The life sciences marketplace has been ripe for collaboration for the past decade, but new players, new technologies and new regulations are changing the space. Traditional life sciences companies are working together in new and exciting ways, bringing a variety of deal structures and new complexities into the landscape. Our Collaborative Transformation podcast episode “Driving the Deal: Life Sciences Partnership Opportunities, Pitfalls and Impact” with Emmanuelle Trombe and Gary Howes explores these issues in depth. Below are key takeaways from the episode, which you can listen to in full here.

It’s not just new players changing the space—it’s new approaches by traditional players. “It’s not only about pharma and biotech,” Trombe said. “We are seeing collaboration with health care players such as payers, insurers and providers.” Technology companies are also entering the space, bringing financial and philanthropic investments to the table. “People are still trying to do the same things, but they’re getting there in slightly different ways,” Howes said. Collaborations are also shifting from exclusive collaborations to more open collaborations, where partners are more closely involved in the product lifecycle, co-developing products and sharing technology, data and profits.

Bridging the gap between different industry cultures is crucial to building a successful collaboration. Product lifecycles and regulatory regimes vary across industries, but the gap between technology and health care/life sciences is particularly broad. “Life sciences health care companies looking at a lifecycle for their product is something like 20-odd years. That’s not the model that pure tech companies are used to,” Howes said. “There has to be some sort of realignment, so that both parties on either side of the collaboration understand each other’s business enough to make them a success.”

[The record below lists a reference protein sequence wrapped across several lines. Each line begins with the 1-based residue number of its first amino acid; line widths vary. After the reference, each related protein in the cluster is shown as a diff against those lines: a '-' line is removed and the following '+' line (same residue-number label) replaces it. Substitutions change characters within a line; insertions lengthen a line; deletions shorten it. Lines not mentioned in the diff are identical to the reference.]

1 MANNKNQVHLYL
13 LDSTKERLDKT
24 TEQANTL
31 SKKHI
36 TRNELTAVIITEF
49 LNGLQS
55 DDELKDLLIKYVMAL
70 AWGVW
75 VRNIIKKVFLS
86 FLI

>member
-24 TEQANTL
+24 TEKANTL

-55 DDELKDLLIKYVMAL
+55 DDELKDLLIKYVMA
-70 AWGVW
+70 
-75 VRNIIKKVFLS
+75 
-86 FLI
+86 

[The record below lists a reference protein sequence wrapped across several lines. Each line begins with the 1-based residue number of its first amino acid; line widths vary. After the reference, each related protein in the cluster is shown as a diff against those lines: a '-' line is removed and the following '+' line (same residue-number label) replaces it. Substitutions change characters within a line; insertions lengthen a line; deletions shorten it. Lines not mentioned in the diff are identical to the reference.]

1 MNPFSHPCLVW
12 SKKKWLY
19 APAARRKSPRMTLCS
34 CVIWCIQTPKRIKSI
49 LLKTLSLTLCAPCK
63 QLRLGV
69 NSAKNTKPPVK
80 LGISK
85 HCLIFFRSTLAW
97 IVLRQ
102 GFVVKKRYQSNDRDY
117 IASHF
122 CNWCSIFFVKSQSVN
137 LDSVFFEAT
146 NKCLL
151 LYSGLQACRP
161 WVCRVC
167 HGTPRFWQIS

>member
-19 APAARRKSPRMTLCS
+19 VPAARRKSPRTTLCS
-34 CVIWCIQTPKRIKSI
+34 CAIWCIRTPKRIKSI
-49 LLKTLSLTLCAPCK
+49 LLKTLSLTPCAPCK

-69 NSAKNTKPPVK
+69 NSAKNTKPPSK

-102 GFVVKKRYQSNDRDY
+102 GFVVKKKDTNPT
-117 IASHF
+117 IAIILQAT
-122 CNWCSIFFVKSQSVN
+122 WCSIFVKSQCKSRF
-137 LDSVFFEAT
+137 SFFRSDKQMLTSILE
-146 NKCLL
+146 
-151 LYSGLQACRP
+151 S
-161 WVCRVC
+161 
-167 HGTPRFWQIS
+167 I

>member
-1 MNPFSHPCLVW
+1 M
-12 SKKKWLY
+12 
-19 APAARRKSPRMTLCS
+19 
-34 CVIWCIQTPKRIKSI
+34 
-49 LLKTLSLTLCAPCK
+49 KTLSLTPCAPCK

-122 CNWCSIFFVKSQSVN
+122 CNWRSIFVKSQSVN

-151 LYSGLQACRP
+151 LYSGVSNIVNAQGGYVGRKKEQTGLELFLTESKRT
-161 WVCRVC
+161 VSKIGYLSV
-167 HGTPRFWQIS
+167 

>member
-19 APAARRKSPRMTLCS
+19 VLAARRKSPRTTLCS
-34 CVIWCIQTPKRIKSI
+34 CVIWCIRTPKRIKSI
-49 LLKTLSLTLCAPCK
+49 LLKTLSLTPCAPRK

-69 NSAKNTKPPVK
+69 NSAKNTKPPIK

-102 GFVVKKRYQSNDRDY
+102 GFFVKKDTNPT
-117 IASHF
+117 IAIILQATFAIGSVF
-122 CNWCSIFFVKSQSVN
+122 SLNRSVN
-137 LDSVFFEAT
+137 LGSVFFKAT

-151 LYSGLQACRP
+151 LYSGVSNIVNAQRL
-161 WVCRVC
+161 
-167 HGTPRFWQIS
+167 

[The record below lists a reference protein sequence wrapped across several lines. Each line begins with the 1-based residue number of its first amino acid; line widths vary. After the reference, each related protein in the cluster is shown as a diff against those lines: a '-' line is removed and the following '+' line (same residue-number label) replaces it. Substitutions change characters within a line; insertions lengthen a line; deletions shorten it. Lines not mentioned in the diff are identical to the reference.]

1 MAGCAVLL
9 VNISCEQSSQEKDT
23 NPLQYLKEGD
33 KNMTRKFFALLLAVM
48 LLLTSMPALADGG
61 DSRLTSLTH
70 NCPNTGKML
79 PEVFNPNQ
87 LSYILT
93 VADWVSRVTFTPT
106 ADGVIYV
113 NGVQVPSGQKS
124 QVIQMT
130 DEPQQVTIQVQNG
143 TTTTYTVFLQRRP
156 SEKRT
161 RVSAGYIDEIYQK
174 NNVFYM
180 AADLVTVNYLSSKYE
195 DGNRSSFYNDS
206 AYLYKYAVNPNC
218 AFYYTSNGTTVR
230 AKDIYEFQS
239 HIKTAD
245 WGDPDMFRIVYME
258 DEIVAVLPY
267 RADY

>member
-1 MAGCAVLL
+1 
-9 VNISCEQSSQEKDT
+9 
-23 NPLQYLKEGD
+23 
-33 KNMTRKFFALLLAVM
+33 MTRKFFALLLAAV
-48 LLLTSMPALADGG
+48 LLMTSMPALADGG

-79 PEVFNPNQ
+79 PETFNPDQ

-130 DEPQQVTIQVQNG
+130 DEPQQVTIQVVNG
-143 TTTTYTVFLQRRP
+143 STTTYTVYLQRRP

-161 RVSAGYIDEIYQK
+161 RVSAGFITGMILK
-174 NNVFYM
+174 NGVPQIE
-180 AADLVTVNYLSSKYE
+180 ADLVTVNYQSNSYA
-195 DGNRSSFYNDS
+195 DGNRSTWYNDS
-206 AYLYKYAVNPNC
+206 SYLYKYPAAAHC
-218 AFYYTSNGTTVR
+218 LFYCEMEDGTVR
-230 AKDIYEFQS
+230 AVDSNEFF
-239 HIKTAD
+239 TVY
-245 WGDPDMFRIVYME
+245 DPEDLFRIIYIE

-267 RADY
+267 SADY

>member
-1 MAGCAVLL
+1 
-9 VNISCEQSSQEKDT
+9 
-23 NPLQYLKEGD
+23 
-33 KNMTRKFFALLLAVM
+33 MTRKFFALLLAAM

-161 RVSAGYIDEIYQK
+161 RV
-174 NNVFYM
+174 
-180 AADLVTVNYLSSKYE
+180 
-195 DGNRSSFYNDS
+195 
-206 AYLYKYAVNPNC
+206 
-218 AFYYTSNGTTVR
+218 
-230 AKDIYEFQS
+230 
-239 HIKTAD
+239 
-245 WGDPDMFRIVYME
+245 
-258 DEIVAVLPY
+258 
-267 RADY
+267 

Data drives efficiency and efficacy in treatments, but the regulatory environment continues to present challenges to using it. Data collection is restricted in most countries, particularly for pharmaceutical companies and insurers, which makes it challenging to structure deals around data. Data regulations such as GDPR “could be a hurdle for the development of digital therapeutics, because they limit the ability to use the data collected in a meaningful fashion,” Trombe said. Overcoming these hurdles will be crucial to unlocking the potential solutions in medical data.
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Technology companies are pouring unprecedented capital, time and energy into the health care and life sciences industry, and are reshaping the deal landscape in the process. The top 10 US tech companies have made $4.7 billion in acquisitions in the health care space since 2012, according to CB Insights. Key market factors driving health care joint ventures and mergers and acquisitions include the merger of molecular science and computer technology, a growing focus on patient-centric care, increased mobility of consumer health products and services, and deep capital markets. In this fast-paced, proactive deals environment, traditional health players have exciting—and disruptive—new opportunities to enter into unexpected partnerships and pursue transformative innovation.

With Great Disruption Comes Great Opportunity

A helpful analogy for understanding the role of tech companies in this rapidly evolving sector is Uber’s disruption of the ride-hailing industry. When Uber came on the scene, on-demand ride-hailing was only available through taxicabs, and frequently only available in major cities. Now on-demand ride hailing is available through numerous companies and in areas that previously did not have such services available. Ride-hailing companies have also expanded their services offering to include food delivery.

Tech companies entering the health industry today are doing the same thing: reimagining and redefining the fundamentals of consumer access to health care. These companies often have deep insight into distribution and consumer purchasing behavior, and are willing to invest more capital and take on more risk than traditional health industry players in order to explore and develop creative health care offerings. Furthermore, the solutions they are developing don’t just offer incremental improvements—creating a more expensive service or drug option doesn’t cut it. Instead, they want to create dramatic solutions that make health care better overall. Tech companies in the health care space are pursuing innovation that carries value in context of the entire health ecosystem.
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